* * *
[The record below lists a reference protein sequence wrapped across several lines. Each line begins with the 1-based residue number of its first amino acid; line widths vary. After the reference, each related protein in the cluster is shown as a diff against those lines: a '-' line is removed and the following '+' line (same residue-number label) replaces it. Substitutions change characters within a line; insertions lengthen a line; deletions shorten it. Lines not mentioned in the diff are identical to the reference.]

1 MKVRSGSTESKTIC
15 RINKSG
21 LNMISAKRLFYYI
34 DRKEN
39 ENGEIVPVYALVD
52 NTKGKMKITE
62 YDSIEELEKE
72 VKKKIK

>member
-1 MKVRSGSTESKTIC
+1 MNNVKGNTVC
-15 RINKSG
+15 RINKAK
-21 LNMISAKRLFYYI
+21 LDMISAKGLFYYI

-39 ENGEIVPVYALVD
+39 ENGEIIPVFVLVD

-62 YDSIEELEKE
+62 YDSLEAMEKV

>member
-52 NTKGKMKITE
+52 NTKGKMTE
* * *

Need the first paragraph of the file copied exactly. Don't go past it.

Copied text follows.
[The record below lists a reference protein sequence wrapped across several lines. Each line begins with the 1-based residue number of its first amino acid; line widths vary. After the reference, each related protein in the cluster is shown as a diff against those lines: a '-' line is removed and the following '+' line (same residue-number label) replaces it. Substitutions change characters within a line; insertions lengthen a line; deletions shorten it. Lines not mentioned in the diff are identical to the reference.]